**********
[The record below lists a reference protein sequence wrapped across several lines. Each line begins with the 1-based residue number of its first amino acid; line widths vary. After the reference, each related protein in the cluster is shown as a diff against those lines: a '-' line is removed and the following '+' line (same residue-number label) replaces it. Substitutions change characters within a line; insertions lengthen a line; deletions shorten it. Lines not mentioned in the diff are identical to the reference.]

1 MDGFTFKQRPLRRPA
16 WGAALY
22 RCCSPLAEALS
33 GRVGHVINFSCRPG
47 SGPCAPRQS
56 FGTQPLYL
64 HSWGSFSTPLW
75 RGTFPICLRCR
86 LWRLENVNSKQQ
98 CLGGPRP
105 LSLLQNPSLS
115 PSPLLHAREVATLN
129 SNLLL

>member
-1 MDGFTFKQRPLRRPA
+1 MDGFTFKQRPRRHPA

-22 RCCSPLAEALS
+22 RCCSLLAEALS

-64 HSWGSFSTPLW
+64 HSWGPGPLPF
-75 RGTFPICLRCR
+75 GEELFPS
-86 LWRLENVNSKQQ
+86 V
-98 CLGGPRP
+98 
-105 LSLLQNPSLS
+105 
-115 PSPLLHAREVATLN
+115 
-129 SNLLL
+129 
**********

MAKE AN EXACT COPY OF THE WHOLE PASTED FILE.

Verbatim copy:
[The record below lists a reference protein sequence wrapped across several lines. Each line begins with the 1-based residue number of its first amino acid; line widths vary. After the reference, each related protein in the cluster is shown as a diff against those lines: a '-' line is removed and the following '+' line (same residue-number label) replaces it. Substitutions change characters within a line; insertions lengthen a line; deletions shorten it. Lines not mentioned in the diff are identical to the reference.]

1 MDGFTFKQRPLRRPA
16 WGAALY
22 RCCSPLAEALS
33 GRVGHVINFSCRPG
47 SGPCAPRQS
56 FGTQPLYL
64 HSWGSFSTPLW
75 RGTFPICLRCR
86 LWRLENVNSKQQ
98 CLGGPRP
105 LSLLQNPSLS
115 PSPLLHAREVATLN
129 SNLLL

>member
-1 MDGFTFKQRPLRRPA
+1 MDGFTFKQRPRRHPA

-22 RCCSPLAEALS
+22 RCCSLLAEALS

-64 HSWGSFSTPLW
+64 HSWGPGPLPF
-75 RGTFPICLRCR
+75 GEELFPS
-86 LWRLENVNSKQQ
+86 V
-98 CLGGPRP
+98 
-105 LSLLQNPSLS
+105 
-115 PSPLLHAREVATLN
+115 
-129 SNLLL
+129 